Cook’s tour

Robin Cook, former Labour leader of the House of Commons, sailed in the opposite direction to Clare Short, delivering in parliament on March 17th a resignation speech which had many MPs cheering on their feet. It almost wiped clean his blemished record as foreign secretary. No mean achievment, considering Cook had allowed the export of vital parts for British Hawk aircraft to Indonesia, when it was under Suharto’s despotic rule, at the same as the British Foreign Secretary purported to be implementing an “ethical foreign policy”. His office had also waved the notorious mercenary outfit, Sandline, into Sierra Leone, flying in the face of UN sanctions against the use of force. Cook maintains he never knew what lower officials were doing (a protestation many view with scepticism) and would have opposed it had he known.

Even back then Clare Short had no such scruples. After British troops were sent to restore order in the diamond killing fields of the world’s (then) poorest country, she told BBC-TV’s “Newsnight” that private armies like Sandline should replace them. This came after Papua New Guinea prime minister, Julius Chan, was himself forced to resign for illegally contracting Sandline to recapture Rio Tinto’s Panguna mine. What was poison for the gander could apparently still be sauce for the goose.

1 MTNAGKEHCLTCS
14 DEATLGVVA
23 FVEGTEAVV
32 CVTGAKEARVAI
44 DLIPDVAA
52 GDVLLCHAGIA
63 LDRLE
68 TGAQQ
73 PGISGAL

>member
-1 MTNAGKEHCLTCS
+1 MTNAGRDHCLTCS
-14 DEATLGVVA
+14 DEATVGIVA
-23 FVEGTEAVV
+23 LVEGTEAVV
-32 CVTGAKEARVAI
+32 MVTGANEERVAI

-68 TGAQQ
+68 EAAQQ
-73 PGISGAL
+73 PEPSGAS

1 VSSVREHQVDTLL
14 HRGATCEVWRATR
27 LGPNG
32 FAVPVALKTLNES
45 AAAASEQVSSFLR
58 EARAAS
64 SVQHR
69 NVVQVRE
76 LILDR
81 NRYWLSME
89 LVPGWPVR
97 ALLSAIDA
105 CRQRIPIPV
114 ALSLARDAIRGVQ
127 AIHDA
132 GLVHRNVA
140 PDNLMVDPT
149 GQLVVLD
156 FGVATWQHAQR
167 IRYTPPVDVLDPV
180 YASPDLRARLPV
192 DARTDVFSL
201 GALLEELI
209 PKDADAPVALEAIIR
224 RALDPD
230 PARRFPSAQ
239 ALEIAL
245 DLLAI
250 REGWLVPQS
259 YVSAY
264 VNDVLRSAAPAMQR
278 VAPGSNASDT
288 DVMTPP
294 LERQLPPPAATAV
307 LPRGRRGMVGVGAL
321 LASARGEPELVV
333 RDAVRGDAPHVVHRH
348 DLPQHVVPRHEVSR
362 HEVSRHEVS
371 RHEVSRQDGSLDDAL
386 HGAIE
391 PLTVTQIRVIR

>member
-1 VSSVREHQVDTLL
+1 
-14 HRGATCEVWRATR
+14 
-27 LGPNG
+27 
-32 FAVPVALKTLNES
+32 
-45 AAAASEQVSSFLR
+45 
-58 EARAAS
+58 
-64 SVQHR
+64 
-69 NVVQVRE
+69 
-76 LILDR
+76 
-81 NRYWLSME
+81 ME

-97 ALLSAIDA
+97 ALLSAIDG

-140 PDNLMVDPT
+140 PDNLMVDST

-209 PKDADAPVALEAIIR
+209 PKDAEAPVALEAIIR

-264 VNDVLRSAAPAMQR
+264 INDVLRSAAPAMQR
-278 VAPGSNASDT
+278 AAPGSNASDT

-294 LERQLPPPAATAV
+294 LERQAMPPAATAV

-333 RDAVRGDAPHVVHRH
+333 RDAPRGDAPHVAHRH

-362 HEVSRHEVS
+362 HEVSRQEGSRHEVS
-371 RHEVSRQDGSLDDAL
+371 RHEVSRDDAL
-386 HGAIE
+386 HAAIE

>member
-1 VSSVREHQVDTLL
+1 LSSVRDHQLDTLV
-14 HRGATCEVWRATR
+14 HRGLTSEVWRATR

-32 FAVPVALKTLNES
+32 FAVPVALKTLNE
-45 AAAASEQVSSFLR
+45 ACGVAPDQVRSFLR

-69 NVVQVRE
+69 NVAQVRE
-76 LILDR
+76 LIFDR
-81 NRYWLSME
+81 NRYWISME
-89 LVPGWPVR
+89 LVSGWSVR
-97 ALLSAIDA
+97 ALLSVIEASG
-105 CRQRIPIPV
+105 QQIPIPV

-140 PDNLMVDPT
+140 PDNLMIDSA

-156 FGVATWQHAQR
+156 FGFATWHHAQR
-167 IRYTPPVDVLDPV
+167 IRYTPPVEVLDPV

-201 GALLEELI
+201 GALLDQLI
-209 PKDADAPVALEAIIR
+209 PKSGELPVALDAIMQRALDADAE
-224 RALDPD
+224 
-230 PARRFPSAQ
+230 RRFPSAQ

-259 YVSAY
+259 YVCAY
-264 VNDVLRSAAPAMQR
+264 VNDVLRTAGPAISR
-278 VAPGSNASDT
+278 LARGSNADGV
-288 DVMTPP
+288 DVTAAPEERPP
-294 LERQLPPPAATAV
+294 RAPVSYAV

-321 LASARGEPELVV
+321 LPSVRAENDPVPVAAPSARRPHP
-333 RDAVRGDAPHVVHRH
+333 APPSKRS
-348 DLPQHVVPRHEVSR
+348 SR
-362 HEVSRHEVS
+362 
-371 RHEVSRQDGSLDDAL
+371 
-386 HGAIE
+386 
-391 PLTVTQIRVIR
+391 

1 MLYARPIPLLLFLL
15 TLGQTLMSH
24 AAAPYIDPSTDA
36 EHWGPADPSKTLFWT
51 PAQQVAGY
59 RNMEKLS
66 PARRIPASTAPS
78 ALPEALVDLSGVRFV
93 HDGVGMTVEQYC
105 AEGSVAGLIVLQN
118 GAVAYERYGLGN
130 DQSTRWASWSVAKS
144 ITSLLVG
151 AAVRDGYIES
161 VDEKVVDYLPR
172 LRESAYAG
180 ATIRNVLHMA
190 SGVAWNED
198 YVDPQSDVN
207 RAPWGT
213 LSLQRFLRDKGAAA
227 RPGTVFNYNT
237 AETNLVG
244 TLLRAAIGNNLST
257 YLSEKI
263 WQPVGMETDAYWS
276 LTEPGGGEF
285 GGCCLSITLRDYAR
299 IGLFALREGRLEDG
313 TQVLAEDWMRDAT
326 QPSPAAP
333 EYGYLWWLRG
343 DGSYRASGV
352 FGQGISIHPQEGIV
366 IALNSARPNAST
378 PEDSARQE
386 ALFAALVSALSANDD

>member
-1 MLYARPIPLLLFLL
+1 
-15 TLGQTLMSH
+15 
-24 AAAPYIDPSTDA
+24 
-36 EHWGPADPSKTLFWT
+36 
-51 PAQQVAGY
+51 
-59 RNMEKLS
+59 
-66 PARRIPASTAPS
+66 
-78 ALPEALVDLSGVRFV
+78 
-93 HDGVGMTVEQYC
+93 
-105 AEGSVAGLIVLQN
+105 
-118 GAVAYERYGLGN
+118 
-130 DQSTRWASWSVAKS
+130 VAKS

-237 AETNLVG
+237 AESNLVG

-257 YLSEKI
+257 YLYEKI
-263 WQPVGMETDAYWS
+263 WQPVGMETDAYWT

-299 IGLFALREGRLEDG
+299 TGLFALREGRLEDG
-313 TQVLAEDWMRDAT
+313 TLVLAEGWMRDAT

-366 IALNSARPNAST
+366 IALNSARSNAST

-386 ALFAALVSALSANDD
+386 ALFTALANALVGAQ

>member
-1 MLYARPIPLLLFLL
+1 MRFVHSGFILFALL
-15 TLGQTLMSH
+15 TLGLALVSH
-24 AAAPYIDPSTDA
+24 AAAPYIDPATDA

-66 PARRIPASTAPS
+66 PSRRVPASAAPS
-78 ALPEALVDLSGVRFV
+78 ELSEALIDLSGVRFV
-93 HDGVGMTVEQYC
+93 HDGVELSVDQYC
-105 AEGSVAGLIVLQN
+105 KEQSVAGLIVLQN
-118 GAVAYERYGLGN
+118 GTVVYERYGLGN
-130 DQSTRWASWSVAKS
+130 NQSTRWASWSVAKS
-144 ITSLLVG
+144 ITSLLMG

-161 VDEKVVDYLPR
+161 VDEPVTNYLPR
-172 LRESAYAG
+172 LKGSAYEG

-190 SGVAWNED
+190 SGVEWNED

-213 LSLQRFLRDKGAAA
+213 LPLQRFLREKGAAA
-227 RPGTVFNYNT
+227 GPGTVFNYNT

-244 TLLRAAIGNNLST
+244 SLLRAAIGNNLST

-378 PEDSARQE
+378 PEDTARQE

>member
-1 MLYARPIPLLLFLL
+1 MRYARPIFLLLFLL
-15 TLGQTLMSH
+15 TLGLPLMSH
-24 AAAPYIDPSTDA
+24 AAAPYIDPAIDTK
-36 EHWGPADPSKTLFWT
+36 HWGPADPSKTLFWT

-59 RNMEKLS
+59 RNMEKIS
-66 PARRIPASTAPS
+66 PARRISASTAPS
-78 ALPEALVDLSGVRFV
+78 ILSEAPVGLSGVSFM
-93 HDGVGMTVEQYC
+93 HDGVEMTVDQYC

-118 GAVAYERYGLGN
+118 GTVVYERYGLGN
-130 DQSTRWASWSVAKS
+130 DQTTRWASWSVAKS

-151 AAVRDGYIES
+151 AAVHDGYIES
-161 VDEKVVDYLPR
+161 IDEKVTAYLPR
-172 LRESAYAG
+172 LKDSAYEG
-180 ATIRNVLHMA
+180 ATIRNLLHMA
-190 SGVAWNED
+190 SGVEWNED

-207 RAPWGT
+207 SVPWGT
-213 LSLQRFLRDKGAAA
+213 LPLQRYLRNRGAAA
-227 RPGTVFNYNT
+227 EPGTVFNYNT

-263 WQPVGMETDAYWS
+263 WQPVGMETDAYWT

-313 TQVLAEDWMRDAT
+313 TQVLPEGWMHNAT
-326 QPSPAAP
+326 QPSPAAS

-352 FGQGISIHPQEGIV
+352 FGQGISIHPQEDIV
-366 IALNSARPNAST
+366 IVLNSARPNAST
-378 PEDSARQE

In British politics Ministers are allowed to err in moderation (even sleeping with other people’s wives, husbands, daughters and sons, so long as they don’t do it on Clapham Common and frighten the horses). But the DFID minister’s shortcomings have been of a different order. While Cook eventually agreed that his “ethical foreign policy” had been risible, Ms Short has compounded her own errors into New Labour policy.